(Recasts, updates with mining minister comments on safety)
By Alonso Soto
SANTIAGO (Reuters) - Chilean President Sebastian
Pinera Friday proposed boosting royalties paid by mining
companies to fund reconstruction after a devastating
earthquake, and his government called for tighter safety
standards after a cave-in trapped 33 miners.
Pinera said his government will propose a new voluntary
mining royalty expected to raise $1 billion to help fund
reconstruction after a massive earthquake in February.
The royalty would have to be voluntary because the country
already has contracts with foreign miners that expire around
2017. Pinera hopes miners will agree to pay higher royalties
amid growing expectations for foreign companies to contribute
more to the post-quake rebuilding.
The stunning finding of 33 miners trapped deep underground
after a cave-in on Aug. 5 is also likely to boost his
popularity and support in Congress to approve royalty reforms.
In a speech to mark 6 months of the devastating quake,
Pinera said the bill will be sent to Congress next week.
Chile is the world's biggest copper exporter, and public
pressure has been building to make foreign miners who profit
from the country's resources contribute more to rebuilding
damage from the earthquake.
The opposition-led legislature scrapped his original
proposal after leftist lawmakers said the government should aim
for a higher royalty increase. Global miners like BHP Billiton
, Xstrata and Anglo American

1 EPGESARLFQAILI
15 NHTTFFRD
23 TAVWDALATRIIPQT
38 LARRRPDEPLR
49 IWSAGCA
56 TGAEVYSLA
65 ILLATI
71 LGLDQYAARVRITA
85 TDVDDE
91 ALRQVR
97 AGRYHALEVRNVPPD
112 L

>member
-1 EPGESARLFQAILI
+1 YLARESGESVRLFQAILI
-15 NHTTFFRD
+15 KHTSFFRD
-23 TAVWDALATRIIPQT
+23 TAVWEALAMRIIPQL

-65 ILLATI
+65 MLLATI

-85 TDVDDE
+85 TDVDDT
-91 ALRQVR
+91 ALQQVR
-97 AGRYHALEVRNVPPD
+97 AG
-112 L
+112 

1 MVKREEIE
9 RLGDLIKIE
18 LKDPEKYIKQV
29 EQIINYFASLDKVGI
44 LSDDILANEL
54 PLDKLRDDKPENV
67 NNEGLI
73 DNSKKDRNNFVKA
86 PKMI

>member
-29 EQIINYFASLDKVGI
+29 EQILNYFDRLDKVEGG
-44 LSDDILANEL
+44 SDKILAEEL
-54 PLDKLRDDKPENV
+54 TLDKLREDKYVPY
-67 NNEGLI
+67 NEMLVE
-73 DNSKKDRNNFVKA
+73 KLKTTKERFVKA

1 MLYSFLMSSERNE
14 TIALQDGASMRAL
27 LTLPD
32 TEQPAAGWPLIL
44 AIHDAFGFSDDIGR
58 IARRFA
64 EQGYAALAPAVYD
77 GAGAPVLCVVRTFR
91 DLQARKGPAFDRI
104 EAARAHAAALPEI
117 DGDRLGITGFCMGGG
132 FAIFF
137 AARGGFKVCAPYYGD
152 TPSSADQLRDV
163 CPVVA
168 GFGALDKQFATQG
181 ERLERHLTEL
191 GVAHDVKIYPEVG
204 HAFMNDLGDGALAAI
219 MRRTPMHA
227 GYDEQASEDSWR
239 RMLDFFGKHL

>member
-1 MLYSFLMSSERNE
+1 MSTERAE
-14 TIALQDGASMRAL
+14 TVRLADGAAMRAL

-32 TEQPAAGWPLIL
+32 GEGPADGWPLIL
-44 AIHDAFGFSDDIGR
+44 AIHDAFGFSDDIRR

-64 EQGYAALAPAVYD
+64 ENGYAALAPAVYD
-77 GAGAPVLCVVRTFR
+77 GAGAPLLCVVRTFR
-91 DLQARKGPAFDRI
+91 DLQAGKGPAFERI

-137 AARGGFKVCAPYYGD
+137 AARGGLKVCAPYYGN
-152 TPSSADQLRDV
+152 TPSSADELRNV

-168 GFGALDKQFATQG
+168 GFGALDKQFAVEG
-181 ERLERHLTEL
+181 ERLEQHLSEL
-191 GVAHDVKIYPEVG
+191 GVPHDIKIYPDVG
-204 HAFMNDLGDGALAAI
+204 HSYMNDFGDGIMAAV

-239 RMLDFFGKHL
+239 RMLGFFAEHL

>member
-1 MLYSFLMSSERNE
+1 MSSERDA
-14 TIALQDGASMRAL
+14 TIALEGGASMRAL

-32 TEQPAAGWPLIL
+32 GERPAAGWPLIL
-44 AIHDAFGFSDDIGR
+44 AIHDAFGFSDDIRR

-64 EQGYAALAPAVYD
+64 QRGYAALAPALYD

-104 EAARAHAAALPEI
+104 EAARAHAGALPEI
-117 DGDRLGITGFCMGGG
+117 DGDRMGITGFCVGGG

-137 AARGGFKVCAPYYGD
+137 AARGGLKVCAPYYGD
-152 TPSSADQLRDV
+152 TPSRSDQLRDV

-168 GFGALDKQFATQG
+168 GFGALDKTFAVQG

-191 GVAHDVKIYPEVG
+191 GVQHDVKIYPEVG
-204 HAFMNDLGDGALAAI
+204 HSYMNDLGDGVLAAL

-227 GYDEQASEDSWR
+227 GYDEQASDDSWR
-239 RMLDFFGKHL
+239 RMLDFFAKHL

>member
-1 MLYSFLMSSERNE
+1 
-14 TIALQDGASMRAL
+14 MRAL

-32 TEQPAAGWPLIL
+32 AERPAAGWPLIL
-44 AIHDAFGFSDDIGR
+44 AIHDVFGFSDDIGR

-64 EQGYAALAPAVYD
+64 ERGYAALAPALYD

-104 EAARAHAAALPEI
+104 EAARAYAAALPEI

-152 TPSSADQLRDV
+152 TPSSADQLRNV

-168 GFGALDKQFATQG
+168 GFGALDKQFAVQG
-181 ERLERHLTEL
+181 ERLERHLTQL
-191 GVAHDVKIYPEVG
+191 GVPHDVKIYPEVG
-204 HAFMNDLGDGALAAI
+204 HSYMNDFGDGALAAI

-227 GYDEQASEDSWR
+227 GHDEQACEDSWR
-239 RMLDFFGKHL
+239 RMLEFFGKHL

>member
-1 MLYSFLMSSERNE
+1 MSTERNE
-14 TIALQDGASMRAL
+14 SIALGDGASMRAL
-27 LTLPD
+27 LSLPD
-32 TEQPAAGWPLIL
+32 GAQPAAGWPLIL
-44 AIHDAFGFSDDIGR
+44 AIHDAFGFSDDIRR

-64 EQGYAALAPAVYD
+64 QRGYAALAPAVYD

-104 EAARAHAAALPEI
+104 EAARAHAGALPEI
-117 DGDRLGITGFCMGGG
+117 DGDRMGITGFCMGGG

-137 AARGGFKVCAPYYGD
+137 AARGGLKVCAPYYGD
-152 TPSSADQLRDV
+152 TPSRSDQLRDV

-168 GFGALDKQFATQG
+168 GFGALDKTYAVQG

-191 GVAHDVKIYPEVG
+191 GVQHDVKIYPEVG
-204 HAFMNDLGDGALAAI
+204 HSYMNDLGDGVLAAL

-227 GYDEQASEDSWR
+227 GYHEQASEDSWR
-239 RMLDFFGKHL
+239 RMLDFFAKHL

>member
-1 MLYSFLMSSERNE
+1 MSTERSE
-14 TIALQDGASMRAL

currently pay a fixed royalty of around 5 percent.
In the original proposal, the government sought to raise
royalties by replacing the fixed rate for a sliding one of
between 4 to 9 percent that varies depending on the companies'
margins in exchange for extending a tax freeze for eight
Pinera did not detail the proposed changes to the royalty
or if he had agreed with the opposition over reforms.
A major mining trade group has said the royalty hike is
discriminatory. Experts, however don't expect the reforms to
hit investment in the mining powerhouse.
Mining Minister Laurence Golborne said Friday the
government plans to create a new mining superintendency to
oversee mining permits and safety standards.
He said the government also plans changes to safety
regulation in the wake of the San Jose mine accident that has
kept 33 miners deep undergound for over three weeks. The miners
were found alive on Sunday, but their rescue could take several
(Reporting by Santiago newsroom; Editing by David Gregorio)